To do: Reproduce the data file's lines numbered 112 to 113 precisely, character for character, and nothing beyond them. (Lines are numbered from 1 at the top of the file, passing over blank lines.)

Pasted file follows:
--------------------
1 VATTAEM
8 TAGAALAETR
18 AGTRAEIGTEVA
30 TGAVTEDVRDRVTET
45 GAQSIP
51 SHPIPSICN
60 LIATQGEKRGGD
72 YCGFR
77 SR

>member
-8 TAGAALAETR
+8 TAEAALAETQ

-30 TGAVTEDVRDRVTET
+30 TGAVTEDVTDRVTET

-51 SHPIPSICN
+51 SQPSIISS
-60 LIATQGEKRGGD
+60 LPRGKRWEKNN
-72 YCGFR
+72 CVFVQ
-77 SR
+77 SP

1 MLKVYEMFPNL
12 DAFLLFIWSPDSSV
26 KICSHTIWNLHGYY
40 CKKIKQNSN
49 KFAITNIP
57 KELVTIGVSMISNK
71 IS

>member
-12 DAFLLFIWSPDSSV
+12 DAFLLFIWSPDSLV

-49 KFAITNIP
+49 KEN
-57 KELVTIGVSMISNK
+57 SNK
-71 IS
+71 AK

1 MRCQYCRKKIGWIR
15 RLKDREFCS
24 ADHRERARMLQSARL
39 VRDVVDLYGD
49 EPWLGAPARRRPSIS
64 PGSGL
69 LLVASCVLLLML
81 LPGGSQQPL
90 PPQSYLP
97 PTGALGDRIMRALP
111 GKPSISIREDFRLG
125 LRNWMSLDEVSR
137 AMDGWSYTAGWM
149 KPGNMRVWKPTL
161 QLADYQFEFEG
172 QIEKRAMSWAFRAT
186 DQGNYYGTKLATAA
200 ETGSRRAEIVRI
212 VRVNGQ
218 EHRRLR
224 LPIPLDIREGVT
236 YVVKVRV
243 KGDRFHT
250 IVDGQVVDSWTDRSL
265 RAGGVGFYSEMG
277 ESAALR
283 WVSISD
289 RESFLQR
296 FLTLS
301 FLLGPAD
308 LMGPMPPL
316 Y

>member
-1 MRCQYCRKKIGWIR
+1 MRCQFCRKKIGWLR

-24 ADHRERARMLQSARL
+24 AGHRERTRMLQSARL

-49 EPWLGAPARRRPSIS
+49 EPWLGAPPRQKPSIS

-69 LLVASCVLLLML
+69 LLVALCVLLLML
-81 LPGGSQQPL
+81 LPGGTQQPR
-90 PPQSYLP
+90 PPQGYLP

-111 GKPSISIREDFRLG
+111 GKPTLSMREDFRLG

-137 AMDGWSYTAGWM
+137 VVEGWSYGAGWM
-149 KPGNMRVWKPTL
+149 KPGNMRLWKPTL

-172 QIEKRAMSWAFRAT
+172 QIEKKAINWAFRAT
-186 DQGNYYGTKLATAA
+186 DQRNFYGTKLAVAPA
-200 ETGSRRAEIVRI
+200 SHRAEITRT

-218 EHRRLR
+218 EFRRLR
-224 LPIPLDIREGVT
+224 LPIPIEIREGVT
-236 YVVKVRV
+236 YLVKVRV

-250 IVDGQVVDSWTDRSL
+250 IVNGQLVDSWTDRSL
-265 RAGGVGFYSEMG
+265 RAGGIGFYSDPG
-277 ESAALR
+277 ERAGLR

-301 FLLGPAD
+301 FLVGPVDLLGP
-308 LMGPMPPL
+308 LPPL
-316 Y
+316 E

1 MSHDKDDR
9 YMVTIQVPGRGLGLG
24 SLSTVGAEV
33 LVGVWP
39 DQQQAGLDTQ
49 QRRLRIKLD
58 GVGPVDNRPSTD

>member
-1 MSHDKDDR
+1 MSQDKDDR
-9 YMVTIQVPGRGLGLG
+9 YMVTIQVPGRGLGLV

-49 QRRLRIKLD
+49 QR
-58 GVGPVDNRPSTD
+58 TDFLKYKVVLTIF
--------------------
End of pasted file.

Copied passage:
-316 Y
+316 E